This week, part of the answer might come to us in the shared space between health and economics.
The headlines would have been hard to miss.
The Washington Post: "Study: Death rates rising in middle-aged whites"
The New York Times: "Death Rates Rising for Middle-Aged White Americans, Study Finds"
But it's the content deep in those stories that should really be noted.
A team of researchers has uncovered something profound: Between 1999 and 2013 — a period of 14 years — the death rate among one group has been climbing. That group is white Americans, particularly those who are middle-aged and have a high school diploma or less. And they are dying earlier because of real spikes in depression and its sometimes-tragic culmination — suicide — or because of addiction and substance-abuse-related illness.
(The researchers pointed to long-known but little-discussed facts such as data showing white Americans are more likely to commit suicide and statistically more likely to be prescribed opioid painkillers if and when they complain to their doctors of pain.)
In fact, most of the much-reported narrowing of the life expectancy gap between black and white Americans is because white American health is in decline. And all of this has happened during a period in which the vast majority of Americans of all races have seen their wages, their job options and their economic prospects and standing decline. For white Americans with limited education, that's also come with a range of economic, social and legal changes that dispatched many of the jobs they used to hold overseas and eliminated their once-almost-exclusive claim to those that remain.
For white Americans accustomed to thinking of themselves as simply who and what it means to be American — rather than a subgroup worthy of study and dreary results — please take a deep breath. A moment of real talk about real numbers here: In the chart below, "USW" is an abbreviation for U.S. white death rate (the thick red line). And "USH" stands for U.S. Hispanic death rate (thick blue line). The others are references to death rates in other developed countries. You will note that only the U.S. white data seems to be growing in a clear way.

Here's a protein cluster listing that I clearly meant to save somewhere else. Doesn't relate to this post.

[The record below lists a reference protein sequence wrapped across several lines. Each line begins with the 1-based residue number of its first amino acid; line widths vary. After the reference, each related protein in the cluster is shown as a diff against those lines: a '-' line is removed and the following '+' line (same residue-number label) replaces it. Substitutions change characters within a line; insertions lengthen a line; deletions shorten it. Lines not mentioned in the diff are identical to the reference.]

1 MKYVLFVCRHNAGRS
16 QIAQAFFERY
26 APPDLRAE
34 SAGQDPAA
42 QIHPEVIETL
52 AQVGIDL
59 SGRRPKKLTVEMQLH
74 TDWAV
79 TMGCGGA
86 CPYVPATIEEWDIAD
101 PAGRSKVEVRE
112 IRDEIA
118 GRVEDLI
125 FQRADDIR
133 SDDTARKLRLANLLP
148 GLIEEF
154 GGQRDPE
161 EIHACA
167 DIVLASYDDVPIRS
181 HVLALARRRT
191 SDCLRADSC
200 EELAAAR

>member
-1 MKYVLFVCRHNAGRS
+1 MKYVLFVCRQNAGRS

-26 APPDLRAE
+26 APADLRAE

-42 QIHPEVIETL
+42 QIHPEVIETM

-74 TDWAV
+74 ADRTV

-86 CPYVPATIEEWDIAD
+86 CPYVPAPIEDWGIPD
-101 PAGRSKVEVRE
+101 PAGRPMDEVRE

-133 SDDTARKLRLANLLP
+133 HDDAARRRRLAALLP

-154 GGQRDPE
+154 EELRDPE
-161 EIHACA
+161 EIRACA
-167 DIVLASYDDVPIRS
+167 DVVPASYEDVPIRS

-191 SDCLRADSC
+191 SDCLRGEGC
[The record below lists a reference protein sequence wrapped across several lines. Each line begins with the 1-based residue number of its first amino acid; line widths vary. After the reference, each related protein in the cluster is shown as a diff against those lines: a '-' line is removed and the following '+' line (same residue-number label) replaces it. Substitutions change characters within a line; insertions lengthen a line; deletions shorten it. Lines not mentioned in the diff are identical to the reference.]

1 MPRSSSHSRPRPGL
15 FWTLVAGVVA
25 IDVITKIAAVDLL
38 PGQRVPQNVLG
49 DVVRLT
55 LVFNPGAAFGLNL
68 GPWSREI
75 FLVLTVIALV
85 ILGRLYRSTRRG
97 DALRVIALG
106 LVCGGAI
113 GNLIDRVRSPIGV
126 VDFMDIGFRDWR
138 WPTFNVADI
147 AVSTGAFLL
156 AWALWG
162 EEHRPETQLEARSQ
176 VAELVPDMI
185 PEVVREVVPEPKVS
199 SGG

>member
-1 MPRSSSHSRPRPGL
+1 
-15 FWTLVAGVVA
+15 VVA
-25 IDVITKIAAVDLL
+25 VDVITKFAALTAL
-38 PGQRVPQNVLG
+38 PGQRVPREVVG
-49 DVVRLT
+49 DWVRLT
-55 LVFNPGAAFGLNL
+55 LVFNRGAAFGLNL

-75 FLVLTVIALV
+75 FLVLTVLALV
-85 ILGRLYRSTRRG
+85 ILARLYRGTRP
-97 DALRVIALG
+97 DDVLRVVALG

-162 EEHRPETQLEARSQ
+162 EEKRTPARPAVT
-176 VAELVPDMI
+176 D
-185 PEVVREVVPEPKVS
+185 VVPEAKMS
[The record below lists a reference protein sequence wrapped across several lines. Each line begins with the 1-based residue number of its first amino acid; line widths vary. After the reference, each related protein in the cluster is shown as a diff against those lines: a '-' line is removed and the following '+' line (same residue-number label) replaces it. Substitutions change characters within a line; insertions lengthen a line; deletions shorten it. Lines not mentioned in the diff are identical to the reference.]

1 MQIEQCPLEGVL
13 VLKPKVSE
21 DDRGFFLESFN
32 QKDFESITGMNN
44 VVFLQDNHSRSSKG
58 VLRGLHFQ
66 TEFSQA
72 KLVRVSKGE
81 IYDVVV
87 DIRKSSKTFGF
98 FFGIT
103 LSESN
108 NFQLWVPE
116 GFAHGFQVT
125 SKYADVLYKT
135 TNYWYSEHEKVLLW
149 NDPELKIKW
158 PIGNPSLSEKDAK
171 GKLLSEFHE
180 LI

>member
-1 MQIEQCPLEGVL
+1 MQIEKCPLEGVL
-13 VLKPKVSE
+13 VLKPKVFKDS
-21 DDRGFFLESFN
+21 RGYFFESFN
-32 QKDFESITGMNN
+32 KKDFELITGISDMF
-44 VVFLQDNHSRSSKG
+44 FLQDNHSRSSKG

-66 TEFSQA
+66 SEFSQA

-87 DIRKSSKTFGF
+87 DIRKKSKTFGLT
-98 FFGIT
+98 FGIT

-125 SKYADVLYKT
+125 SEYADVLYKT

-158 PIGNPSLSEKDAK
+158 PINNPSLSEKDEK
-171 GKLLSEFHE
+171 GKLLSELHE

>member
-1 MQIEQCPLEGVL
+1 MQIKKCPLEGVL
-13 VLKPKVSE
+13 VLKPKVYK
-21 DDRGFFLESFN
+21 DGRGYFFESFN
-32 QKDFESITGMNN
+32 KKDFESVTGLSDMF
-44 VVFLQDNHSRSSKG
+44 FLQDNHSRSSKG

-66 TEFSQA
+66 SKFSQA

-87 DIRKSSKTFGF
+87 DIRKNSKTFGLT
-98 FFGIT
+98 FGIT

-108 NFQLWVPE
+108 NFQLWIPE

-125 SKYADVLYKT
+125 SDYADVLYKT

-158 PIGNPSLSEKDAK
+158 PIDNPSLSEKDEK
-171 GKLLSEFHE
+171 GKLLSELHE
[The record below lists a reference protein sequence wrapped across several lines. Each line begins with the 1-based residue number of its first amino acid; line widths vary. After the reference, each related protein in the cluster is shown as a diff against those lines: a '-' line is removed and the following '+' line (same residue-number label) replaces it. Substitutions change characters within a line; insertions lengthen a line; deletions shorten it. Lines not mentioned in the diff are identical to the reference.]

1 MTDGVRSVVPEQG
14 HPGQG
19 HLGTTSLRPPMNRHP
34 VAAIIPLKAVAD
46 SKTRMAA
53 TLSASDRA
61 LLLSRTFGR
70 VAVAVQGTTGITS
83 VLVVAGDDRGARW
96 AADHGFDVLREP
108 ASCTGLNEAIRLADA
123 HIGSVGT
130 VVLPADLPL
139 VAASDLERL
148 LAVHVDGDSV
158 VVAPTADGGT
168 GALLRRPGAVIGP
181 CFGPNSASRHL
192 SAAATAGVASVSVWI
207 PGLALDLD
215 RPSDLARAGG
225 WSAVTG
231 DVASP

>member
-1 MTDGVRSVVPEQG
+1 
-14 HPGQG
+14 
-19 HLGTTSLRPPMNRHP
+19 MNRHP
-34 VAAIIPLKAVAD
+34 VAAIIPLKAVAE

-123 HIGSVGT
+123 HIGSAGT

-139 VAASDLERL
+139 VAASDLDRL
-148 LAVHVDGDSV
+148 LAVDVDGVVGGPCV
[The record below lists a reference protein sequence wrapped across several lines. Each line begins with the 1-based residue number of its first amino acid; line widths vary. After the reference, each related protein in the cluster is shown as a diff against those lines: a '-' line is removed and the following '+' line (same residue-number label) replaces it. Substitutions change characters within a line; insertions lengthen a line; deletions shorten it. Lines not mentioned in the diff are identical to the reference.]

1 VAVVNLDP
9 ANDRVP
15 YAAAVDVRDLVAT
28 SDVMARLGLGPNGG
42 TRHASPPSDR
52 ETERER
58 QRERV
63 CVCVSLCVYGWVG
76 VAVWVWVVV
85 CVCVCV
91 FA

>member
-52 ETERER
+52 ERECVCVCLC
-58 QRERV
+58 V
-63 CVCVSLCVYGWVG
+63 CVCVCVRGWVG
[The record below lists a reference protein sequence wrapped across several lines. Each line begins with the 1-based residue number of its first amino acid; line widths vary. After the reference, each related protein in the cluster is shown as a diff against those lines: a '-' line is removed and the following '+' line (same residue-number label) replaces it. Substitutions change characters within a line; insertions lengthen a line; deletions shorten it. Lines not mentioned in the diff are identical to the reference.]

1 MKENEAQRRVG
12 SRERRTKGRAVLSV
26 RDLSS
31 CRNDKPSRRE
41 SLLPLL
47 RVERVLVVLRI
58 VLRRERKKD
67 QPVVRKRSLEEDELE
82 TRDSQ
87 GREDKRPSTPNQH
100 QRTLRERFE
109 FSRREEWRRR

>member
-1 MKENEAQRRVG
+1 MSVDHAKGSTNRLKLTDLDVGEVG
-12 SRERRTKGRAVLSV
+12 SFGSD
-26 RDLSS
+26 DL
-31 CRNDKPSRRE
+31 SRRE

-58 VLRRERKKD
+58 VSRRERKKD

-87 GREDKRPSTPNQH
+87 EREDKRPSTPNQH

As unsettling as this information might be, these are not our in-house or haphazard conclusions. These are the findings of a pair of Princeton University economists, Anne Case and Angus Deaton. And Deaton won a Nobel Prize in October. These aren't ideas to be readily dismissed.
So perhaps a better question or start for those conversations about the state of the 2016 race mentioned at the outset here — among voters, reporters and observers alike — might be this: Why wouldn't all of the above also have some effect on politics?
It's almost a matter of uncontested truth that during times of peace or at least distant, technologically driven war, Americans are motivated to act politically and to vote, in large part, by economic conditions. As James Carville famously posted in Bill Clinton's 1992 campaign headquarters,"It's the economy, stupid."
People are just darn-near-obsessed with macroeconomic conditions. The only thing that tops that are concerns about their own financial situations and sense of prospects.
Americans have put their faith over the last 14 years in Congress and two men who, in comparison to some of the stars of the 2016 crop, have relatively traditional presidential resumes. Former Texas-governor-turned-Republican President George W. Bush's tenure ushered in the Great Recession. Former U.S. Senator-turned-Democratic President Barack Obama has overseen a tepid but sustained recovery.